On GenealogyBank, I was able to instantly zero in on records
about them.

With just a few clicks I was able to find a dozen documents
about the Platter family. I began opening them one by one.
The first hit came from the historical documents and was a pension request by Henry’s wife, Rachel Platter. I quickly discovered Henry had served in the Civil War, a private in Company A, Second Regiment, P.H.B. Maryland Infantry and received a pension of $72 a month (certificate No. 1045070). (This is from: Pensions and increase of pensions for certain soldiers and sailors of the Civil War. Feb 5, 1925: Serial Set Vol. No. 8392, Session Vol. No.A68th Congress, 2nd SessionH.Rpt. 1385).

This is a terrific document – it gave me a lot of details about the family. The record showed that he and Rachel had married on March 12, 1867. That would have been hard to find anywhere else.

It also states that he died on October 4, 1923 leaving her in need of assistance; how long he had served in the Civil War and that his disability was caused during the war.

This document showed that she owned her own home, the value was $500. Perhaps her house looked like this one. It is a picture of her nephew Charles “Wooly” Henry & Sarah (Hoover) Bittinger and their family in front of the family home in New Jerusalem, Garrett County, MD.

It was taken in 1937 just a few years after Rachel Platter had requested a pension. Perhaps Rachel had a similar home.
(Photo by Arthur Rothstein; Library of Congress Photo LC-USF34- 026095-D).

Wow. It’s great that
GenealogyBank has been digitizing so many documents. I never would have found this one on my own. It was easy to find it online at GenealogyBank.

Their names, marriage and death dates, military service; details about their house, their income – bingo, there it was – all this family history in one document.

GenealogyBank added over 42.5 Million family history records last year and added another 2 million just this week. It now has over 216 million historical newspaper articles, obituaries, government and historical documents online. records and documents online.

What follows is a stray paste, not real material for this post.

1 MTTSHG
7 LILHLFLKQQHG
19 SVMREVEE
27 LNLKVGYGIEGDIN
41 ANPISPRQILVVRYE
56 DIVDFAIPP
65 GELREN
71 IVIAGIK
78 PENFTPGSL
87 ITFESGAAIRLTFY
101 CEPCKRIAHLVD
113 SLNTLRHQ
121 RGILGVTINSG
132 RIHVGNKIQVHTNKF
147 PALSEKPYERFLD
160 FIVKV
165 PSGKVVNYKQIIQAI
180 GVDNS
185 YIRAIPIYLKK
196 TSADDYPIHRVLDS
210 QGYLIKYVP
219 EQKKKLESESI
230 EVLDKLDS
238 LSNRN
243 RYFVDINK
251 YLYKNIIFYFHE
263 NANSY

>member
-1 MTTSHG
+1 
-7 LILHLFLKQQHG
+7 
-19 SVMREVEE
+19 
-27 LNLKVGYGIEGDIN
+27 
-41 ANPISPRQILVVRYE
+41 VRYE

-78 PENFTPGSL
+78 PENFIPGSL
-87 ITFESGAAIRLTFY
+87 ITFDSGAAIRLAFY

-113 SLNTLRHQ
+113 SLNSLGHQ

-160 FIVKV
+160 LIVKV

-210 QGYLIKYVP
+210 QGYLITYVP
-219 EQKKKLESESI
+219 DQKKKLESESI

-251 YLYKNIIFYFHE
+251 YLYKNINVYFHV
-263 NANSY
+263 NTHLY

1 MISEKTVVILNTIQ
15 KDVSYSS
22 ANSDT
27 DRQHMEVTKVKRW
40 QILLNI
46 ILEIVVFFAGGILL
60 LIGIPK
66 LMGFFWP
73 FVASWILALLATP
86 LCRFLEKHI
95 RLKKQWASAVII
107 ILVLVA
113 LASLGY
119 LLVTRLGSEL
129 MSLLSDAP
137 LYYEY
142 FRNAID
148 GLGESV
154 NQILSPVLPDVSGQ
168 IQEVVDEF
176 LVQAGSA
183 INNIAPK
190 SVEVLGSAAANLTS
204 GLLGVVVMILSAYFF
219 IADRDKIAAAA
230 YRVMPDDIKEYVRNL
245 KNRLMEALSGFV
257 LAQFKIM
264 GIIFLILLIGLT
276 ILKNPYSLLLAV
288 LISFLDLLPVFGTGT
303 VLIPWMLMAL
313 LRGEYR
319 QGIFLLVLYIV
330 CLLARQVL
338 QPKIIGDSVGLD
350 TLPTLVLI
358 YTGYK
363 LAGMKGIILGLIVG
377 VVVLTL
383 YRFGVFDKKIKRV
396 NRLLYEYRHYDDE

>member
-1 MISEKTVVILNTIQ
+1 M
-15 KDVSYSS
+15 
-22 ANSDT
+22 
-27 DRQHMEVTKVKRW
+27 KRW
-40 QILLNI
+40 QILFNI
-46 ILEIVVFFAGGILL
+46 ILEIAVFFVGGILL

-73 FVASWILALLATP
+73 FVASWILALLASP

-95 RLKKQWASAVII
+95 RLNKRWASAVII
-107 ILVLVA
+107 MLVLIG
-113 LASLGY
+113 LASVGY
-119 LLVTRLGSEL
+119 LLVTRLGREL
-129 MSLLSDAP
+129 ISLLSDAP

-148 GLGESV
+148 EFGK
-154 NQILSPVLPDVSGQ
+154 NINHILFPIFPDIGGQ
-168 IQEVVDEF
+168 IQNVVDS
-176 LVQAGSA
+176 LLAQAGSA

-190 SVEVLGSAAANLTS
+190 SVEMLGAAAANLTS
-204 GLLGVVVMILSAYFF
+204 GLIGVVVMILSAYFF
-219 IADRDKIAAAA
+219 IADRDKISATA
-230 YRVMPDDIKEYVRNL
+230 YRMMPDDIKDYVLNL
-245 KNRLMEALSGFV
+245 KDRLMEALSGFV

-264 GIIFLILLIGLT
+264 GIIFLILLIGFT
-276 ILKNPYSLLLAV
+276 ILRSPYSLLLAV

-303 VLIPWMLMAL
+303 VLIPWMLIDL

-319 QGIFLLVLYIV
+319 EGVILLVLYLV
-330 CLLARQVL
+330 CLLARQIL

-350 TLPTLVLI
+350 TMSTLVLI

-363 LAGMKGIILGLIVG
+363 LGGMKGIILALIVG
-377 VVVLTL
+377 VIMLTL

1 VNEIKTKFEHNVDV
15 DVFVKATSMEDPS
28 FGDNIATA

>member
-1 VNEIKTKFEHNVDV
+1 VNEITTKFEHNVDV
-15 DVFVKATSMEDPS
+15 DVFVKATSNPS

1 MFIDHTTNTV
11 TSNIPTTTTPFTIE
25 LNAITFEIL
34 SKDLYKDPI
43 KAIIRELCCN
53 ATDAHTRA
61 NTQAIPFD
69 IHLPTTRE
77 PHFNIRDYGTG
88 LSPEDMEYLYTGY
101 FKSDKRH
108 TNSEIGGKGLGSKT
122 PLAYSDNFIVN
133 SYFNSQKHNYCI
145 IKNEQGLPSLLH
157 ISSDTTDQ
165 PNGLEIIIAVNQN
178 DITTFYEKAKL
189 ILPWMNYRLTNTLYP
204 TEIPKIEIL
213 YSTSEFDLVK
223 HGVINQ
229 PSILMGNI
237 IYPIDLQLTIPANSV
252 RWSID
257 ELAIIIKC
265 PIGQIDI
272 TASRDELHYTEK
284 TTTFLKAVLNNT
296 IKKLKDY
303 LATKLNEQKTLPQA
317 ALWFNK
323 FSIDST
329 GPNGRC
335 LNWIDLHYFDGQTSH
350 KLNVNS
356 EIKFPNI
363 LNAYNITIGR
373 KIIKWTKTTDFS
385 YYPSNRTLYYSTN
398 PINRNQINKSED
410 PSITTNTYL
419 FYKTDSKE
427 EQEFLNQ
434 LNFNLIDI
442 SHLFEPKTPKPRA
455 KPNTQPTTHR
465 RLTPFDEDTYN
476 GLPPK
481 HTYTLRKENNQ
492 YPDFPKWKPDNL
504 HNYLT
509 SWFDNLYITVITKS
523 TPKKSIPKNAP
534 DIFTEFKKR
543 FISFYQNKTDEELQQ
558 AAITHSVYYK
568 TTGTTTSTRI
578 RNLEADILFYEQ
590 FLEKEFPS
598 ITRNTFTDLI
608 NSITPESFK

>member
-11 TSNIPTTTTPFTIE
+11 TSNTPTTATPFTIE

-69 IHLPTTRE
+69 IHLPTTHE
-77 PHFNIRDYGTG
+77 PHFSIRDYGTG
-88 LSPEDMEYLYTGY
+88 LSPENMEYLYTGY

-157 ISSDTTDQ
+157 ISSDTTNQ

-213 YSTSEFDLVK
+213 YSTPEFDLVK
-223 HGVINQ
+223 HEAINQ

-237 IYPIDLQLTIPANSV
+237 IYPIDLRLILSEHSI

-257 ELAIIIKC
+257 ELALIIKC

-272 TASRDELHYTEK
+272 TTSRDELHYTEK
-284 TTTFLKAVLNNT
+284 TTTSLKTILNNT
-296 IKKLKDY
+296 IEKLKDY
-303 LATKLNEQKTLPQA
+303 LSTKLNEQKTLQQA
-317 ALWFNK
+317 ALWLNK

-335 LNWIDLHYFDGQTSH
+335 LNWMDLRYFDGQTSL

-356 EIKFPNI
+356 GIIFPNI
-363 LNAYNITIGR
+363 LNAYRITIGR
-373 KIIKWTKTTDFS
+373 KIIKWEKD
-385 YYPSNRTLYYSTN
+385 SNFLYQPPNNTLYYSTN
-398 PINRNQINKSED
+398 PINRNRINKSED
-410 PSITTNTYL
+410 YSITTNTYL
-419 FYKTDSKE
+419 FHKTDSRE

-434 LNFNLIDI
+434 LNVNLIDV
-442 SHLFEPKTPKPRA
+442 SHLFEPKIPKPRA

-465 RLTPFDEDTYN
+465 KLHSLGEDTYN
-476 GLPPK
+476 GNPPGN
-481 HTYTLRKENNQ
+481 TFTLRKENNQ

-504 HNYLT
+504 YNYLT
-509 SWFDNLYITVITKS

Give it a try right now. It’s available at a great “get acquainted” rate – only $9.95 for 30 days.

I found documents that gave me the details I needed for my cousins in the back hills of Maryland ….. what will you find?

GenealogyBank – Added Over 42.5 Million Records Last Year!

GenealogyBank reported explosive growth in 2007 increasing its digital archive with over 40 million historical newspaper articles and modern obituaries.

GenealogyBank is quickly becoming the fastest growing newspaper archive for family history research with over 3,300 U.S. newspapers in all 50 states. The exclusive collection features newspapers from the 1600’s to the present day with over 106 million historical newspaper articles and more than 26 million obituaries now available for family history research. Each article is a single digital image that can be printed and preserved for family scrapbooks.

To celebrate, GenealogyBank is currently offering a 30-Day trial for only $9.95.

“We are excited about the rapid growth of our newspaper collection and the vast breadth of family history information we now have available” says Genealogy Director for NewsBank, inc., Tom Kemp. “GenealogyBank provides exclusive access to more than four centuries of important genealogical information such as obituaries, marriage and birth announcements as well as interesting and often surprising facts about our ancestors.”

Latest additions to the GenealogyBank historical newspaper collection features big city dailies and regional weeklies including: San Jose (CA) Mercury 1886-1922, Baltimore (MD) Sun – 1837-1901, Kansas City Star (MO) 1815-1922, NY Herald 1844-1863, Philadelphia Evening Post – 1804-1912, Philadelphia Inquirer 1860-1922 And many more. View entire list.

Kemp added, “Toward our stated goal of creating the single most comprehensive resource of newspapers for family history research, GenealogyBank will continue to digitize millions of family history records in the upcoming months that will greatly expand and increase the depth of our collections. We will begin releasing Hispanic American Newspapers, 1808-1980 in February along with hundreds of additional historical newspaper titles.”

About GenealogyBank: GenealogyBank, a division of NewsBank, inc., supplies individuals interested in family history research with over 300 years of U.S. newspapers, government documents and other historical records in all 50 states. GenealogyBank contains over 214 million family history records including obituaries, birth, marriage, death notices and much more.

Wow, at this great price – give it a try right now. I have been finding hundreds of articles, articles with critical new information about my family – write me and tell me what you find.

Try it right now – click: GenealogyBank